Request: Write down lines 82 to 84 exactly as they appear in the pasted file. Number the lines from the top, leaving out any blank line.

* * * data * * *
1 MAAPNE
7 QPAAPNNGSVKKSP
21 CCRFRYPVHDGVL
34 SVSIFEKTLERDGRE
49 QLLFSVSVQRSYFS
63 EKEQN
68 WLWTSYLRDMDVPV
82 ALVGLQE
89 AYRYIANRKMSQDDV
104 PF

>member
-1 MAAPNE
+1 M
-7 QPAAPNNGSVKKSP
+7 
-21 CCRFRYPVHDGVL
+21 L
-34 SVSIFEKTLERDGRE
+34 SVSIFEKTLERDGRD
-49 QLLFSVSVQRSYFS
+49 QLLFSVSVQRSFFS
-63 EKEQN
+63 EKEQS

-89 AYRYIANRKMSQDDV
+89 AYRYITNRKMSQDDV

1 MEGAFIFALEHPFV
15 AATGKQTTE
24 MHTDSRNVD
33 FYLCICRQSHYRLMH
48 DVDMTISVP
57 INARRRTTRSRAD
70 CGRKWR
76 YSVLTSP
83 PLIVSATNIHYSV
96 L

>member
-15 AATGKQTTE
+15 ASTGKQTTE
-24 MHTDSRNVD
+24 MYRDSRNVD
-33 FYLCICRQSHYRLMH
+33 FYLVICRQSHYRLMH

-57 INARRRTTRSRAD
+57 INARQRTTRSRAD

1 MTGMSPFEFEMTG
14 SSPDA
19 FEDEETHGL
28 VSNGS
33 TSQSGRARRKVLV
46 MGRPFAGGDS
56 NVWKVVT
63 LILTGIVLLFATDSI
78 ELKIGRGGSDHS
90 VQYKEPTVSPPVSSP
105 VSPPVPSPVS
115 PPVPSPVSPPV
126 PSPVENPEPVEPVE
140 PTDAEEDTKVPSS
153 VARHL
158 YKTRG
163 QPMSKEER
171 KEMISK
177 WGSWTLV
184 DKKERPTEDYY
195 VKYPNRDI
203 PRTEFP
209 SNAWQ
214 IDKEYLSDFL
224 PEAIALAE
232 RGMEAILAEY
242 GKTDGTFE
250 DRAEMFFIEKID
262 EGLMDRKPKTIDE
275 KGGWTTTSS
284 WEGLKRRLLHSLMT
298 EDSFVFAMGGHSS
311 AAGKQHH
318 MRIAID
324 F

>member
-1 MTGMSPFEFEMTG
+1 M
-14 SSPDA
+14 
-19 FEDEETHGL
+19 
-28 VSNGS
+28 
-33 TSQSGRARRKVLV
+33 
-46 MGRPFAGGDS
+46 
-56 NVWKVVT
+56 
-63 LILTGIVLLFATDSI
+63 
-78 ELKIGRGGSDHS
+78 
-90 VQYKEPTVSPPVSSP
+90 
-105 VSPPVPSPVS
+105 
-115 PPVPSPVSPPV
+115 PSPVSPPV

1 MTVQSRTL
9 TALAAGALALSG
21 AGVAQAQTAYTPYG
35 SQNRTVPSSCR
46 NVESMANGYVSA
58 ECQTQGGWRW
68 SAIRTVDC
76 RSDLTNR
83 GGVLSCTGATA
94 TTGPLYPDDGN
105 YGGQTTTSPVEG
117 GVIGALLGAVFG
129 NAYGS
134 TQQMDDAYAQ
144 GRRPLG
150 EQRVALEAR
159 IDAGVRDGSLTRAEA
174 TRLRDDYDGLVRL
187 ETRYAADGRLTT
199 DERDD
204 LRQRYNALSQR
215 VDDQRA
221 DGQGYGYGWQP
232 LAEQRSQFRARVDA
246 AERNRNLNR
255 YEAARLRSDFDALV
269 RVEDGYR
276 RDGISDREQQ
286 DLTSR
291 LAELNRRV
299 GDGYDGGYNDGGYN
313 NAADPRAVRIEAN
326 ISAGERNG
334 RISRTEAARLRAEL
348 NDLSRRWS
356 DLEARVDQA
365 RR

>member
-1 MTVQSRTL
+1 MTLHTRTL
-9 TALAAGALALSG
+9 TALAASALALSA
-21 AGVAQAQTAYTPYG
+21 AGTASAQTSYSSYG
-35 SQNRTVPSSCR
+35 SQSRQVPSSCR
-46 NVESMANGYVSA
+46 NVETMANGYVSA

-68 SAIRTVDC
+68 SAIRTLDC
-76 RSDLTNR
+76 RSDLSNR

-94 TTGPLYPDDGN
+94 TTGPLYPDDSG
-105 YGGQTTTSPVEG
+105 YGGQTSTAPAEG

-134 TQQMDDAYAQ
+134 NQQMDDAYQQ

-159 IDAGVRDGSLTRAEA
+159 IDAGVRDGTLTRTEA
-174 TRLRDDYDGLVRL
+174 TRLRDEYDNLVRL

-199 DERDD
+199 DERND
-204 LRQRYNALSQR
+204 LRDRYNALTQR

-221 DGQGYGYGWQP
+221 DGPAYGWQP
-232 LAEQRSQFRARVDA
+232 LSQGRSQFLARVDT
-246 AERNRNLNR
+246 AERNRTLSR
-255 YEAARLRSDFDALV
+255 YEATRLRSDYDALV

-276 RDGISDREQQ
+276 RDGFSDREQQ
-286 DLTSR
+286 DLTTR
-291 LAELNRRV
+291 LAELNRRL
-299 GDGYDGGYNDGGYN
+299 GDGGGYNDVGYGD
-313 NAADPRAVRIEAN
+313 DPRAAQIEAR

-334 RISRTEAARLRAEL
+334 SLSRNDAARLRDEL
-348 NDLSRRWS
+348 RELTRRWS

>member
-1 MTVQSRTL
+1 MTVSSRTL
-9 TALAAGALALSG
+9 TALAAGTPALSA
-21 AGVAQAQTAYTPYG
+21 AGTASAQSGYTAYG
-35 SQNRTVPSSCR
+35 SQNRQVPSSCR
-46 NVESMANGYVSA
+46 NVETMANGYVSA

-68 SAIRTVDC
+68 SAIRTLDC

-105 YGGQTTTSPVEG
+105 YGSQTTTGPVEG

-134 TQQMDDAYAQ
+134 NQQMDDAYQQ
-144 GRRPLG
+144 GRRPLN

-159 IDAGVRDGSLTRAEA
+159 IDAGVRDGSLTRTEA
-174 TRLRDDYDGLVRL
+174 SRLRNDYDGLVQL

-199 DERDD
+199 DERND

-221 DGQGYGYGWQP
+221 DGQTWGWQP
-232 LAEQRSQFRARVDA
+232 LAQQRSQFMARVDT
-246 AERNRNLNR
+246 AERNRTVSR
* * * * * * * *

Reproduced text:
+1 M
-14 SSPDA
+14 